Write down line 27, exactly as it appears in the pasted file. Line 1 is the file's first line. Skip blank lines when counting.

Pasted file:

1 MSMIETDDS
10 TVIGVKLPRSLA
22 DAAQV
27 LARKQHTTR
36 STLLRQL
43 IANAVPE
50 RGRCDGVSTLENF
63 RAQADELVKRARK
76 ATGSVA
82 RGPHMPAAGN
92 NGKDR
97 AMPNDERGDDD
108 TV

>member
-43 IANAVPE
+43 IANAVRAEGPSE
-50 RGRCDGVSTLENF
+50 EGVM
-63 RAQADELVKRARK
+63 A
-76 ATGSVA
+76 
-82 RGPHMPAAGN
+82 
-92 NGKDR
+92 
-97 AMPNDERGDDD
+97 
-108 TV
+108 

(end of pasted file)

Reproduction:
-97 AMPNDERGDDD